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更多信息，请联系 许宇Lxu@jamescohan.com或+86-21-54660825 x 602。
Yun-Fei Ji: Ghosts and Men from Badong July 3 through August 29, 2010 Opening reception: July 3, Saturday, 6 - 8 p.m.
James Cohan Gallery Shanghai is pleased to announce the exhibition by Yun-Fei Ji, opening July 3 and running through August 29. This is the first solo "homecoming" exhibition for the artist in mainland China, following his highly acclaimed exhibition at James Cohan Gallery, New York, earlier this year. The Shanghai exhibition will include new paintings on paper as well as the artist's recent major print project, a 32-foot long hand scroll, The Three Gorges Dam Migration, published by the Library Council of The Museum of Modern Art, New York.
Born in 1963 in Beijing, Ji was separated from his parents at an early age and grew up with his grandparents outside of Hangzhou on a collective farm. There, with the absence of television and radio in the countryside, he was entertained by his grandmother who told him ghost stories and folk tales; his grandfather introduced him to calligraphy. Ji attended the Central Academy of Fine Arts in Beijing, studying traditional painting techniques with a particular interest in Song Dynasty landscape painting. Most of his professors at the time had been trained in the Soviet Union during the 1950s when classical Chinese art was considered neither fashionable nor progressive. However, it was a costume and lighting designer for films who taught Ji that "reading a painting is like reading a poem." This clearly struck a deep and lasting chord for the artist. After relocating to the United States in 1986 on a fellowship from Fulbright College at the University of Arkansas, Ji found his direction of reinventing the system of symbolic images and structures found in classical Chinese painting to explore the consequences of industrial development on contemporary life. As Ji states, "I use landscape painting to explore the utopian ideals of Chinese history, from exhibitions collectivization to new consumerism."
In his new body of work, Ji continues to reference the historical in order to connect with the contemporary while revisiting the folk legends he grew up with and also exploring classical texts such as Strange Tales from a Chinese Studio, a well-known collection of 18th century ghost stories by Pu Songling. Ji's paintings are populated by animal spirits and monsters, taking his inspiration from these tales to offer a critique on corruption, abuse and greed. The artist has recently taken inspiration from the writings of French libertarian, the Marquis de Sade. Ji draws a parallel between Sade's tales of decadence, where noblemen fall prey to vice and sexual misconduct while expecting the public to be self-sacrificing. Ji sees something of a connection in Sade's literary masterpiece as both a metaphor and foretelling for those in positions of power who have clearly turned against the fundamental principles extolled in Confucius and Taoist philosophy.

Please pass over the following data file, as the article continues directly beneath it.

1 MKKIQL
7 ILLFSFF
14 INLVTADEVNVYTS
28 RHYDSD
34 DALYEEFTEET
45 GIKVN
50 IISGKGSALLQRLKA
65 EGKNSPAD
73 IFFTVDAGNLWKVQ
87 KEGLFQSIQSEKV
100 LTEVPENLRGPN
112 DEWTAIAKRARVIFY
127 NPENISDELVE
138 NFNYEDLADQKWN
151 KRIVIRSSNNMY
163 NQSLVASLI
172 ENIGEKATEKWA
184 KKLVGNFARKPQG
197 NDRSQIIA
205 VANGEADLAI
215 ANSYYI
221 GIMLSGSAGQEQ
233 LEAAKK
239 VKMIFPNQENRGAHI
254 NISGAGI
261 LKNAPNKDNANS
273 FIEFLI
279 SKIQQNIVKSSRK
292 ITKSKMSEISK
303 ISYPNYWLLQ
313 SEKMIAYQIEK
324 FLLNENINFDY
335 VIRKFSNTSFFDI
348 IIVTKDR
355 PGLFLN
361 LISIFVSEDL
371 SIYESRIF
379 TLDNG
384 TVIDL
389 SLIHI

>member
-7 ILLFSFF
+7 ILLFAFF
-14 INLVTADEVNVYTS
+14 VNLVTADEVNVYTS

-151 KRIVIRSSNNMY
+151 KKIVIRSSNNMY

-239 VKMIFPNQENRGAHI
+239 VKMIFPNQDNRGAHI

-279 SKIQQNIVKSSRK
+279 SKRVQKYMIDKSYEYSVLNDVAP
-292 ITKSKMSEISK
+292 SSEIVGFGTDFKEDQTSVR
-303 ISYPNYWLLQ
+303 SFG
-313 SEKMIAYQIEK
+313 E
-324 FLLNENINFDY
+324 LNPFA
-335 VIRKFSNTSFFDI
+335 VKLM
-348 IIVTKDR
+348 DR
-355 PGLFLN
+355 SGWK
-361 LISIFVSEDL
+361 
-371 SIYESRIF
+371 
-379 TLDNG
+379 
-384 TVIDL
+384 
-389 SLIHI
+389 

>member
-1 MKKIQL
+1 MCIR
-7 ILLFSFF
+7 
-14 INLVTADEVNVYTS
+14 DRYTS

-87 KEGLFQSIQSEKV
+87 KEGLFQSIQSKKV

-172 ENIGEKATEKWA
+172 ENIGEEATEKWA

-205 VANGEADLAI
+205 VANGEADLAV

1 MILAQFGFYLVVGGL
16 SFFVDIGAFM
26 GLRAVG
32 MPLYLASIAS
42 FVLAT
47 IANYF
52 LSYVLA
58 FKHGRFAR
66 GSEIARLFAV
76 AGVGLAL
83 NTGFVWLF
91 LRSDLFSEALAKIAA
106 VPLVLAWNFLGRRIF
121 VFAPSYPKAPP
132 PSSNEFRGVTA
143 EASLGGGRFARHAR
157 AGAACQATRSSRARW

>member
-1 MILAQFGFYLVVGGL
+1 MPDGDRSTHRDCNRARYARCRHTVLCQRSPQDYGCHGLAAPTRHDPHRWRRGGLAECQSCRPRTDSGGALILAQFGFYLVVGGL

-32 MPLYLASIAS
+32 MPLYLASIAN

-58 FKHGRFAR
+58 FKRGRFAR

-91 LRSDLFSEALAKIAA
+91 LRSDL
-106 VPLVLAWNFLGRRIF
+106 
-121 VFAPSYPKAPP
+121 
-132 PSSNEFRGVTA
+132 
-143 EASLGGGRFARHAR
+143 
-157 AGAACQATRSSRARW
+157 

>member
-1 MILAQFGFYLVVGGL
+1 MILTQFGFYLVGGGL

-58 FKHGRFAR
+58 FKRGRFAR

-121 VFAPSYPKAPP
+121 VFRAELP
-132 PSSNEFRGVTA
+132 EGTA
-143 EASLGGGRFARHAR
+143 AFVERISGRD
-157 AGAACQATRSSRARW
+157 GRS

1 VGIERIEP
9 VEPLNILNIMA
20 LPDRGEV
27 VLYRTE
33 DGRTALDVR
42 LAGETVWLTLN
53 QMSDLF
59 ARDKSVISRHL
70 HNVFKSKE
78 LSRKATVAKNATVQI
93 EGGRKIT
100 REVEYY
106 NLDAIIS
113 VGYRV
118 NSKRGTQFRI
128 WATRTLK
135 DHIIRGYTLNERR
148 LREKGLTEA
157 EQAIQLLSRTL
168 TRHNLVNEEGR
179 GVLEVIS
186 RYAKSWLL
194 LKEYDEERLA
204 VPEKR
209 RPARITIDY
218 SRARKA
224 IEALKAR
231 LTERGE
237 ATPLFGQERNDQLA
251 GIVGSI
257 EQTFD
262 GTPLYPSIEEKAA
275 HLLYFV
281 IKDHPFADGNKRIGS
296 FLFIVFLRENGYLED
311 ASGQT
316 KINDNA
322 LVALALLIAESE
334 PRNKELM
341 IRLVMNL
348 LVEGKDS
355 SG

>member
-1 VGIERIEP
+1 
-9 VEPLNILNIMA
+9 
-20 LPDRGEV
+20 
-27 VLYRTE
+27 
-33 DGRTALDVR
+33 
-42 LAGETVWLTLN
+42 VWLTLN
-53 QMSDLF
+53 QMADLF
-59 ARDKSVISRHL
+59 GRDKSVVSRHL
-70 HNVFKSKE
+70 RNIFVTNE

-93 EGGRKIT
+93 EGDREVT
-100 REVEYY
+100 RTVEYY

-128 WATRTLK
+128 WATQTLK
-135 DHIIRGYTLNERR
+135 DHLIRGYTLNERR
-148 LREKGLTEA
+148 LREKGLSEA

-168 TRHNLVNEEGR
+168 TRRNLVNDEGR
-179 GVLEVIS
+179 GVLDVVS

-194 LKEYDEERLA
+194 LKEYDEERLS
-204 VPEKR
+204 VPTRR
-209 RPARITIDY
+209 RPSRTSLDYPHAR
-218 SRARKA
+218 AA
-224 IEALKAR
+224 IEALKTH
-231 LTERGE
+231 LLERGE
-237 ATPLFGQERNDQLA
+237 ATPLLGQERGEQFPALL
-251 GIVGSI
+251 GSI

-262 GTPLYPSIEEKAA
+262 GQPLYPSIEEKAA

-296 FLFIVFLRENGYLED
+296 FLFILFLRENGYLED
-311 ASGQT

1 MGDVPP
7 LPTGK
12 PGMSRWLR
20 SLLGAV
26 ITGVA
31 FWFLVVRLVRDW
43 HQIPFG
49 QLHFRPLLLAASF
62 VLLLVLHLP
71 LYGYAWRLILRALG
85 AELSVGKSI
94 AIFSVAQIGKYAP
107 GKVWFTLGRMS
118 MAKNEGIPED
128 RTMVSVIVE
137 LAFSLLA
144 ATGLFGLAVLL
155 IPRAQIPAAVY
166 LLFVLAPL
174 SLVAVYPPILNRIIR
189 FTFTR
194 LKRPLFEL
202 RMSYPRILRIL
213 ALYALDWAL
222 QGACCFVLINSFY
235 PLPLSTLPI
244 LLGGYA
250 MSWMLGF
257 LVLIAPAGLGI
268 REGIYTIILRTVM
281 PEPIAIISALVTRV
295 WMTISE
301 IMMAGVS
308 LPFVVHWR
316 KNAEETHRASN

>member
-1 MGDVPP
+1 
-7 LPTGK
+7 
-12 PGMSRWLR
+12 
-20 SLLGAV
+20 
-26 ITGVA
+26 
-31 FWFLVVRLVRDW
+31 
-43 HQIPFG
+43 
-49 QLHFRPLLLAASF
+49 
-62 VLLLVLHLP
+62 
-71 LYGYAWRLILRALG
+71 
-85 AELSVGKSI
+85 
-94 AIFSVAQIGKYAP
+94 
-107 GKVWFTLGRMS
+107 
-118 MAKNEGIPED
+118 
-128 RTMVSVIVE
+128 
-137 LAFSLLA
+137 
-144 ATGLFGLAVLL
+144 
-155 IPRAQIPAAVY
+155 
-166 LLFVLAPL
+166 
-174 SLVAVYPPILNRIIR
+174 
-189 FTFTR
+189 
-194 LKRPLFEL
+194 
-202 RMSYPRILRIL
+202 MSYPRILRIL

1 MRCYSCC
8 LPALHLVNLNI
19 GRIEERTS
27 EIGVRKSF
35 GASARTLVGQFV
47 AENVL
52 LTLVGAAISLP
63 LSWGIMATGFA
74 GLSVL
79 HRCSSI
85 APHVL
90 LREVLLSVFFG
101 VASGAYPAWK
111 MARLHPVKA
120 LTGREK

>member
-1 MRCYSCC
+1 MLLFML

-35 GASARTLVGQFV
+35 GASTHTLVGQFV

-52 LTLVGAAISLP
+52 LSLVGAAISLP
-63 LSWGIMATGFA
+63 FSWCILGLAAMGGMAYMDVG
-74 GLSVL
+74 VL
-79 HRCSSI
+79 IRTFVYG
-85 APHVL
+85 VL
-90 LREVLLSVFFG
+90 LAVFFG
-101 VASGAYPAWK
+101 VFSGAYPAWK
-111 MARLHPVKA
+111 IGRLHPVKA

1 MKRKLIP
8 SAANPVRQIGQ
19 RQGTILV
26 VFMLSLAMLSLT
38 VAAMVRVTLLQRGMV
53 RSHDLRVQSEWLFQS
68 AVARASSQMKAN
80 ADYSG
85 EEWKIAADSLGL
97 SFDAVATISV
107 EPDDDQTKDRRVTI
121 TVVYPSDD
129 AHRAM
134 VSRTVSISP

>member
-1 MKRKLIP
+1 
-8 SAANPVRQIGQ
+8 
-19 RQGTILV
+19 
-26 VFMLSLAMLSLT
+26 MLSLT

Also on view in Ji's exhibition is his new artist book The Three Gorges Dam Migration, which is presented in the form of a hand scroll. This work is another representation of the artist's continuing endeavor to portray the social and psychology controversy surrounding the building and subsequent flooding of the Three Gorges region on the Yangtze River. This 32-foot long, gradually unfolding narrative tells the story of the effects of the project on the general population of region. New York Times writer Dorothy Spears suggested that Ji is perhaps less interested in criticizing the world's largest hydroelectric power plant—long a symbol of progress in China— as he is revealing the interconnection between humans and their natural environment. The artist states: "The belief among ancient scholars is that nature offers an ethical model that we should follow in human society. A horizontal line, for example, in Chinese calligraphy, is like a cloud formation, or a natural, living form." The hand scroll consists of hand-printed paper mounted on silk that was made with over 500 hand-carved woodblocks. It was printed at the renowned Rongbaozhai studio in Beijing, which was once closely associated with Beijing's Imperial enclave and the Forbidden City. Rongbaozhai still makes prints and scrolls in the style it developed over a thousand years ago and has been declared a 'rare intangible cultural property' by the Chinese government. Like Ji's paintings, this scroll is populated with naturalistic and symbolic images of places and people, from 'floating weeds', an ancient Chinese phrase for displaced or homeless people, to imaginary and ghostly creatures. At the end of the scroll, Ji's calligraphy tells the long history of China's ambition to tame the Yangtze. Yun-Fei Ji received the 2006 American Academy Prix de Rome fellowship and residency, and, in 2007, was artist-in-residence at Parasol Unit foundation for contemporary art in London. In 2005, Ji was artist-in-residence at Yale University where he conducted extensive research with the institution's scholars. Ji's important solo museum exhibition, The Empty City, 2004, originated at the Contemporary Art Museum (St. Louis, Missouri) and toured to the Rose Art Museum, Brandeis University, Massachusetts, and the Peeler Art Center, De Pauw University, Indiana. In 2004, the exhibition Yun-Fei Ji: The East Wind was organized at the ICA, University of Pennsylvania. Ji's work has been exhibited in solo and group exhibitions throughout the United States and Europe, including the Whitney Biennial 2002. In 2008, Displacement: The Three Gorges Dam and Contemporary Chinese Art, an exhibition of four Chinese artists originated at the Smart Museum of Art, Chicago, and continues to tour nationally. Yun-Fei Ji lives and works in New York.
For Further information, please contact Leo Xu Lxu@jamescohan.com or by telephone +86- 21-54660825 x 602.